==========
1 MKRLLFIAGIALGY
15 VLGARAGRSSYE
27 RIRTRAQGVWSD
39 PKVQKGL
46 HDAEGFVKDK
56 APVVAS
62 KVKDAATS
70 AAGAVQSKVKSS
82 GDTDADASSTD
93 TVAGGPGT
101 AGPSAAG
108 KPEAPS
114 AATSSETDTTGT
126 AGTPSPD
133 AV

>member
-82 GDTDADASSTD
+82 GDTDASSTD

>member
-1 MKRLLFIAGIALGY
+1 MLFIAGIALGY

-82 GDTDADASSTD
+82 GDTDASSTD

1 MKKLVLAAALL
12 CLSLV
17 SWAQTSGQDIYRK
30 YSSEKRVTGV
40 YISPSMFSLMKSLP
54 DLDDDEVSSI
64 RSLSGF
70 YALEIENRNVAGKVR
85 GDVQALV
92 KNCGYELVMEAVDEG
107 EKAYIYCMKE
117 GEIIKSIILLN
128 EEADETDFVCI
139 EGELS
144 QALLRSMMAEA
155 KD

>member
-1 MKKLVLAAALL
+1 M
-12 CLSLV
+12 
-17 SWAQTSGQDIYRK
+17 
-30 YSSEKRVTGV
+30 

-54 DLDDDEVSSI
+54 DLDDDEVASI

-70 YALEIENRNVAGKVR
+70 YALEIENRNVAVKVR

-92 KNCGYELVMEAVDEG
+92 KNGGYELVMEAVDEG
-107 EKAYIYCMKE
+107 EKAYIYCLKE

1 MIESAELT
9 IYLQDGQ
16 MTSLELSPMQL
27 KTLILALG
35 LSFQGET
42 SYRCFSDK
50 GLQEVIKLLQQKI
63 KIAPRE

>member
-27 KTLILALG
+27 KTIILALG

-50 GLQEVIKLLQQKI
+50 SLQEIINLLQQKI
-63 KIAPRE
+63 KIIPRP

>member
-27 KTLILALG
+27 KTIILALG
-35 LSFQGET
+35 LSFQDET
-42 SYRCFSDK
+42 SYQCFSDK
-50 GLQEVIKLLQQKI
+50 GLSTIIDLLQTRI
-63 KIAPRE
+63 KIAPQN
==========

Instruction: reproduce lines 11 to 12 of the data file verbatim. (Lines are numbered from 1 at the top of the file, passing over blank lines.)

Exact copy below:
101 AGPSAAG
108 KPEAPS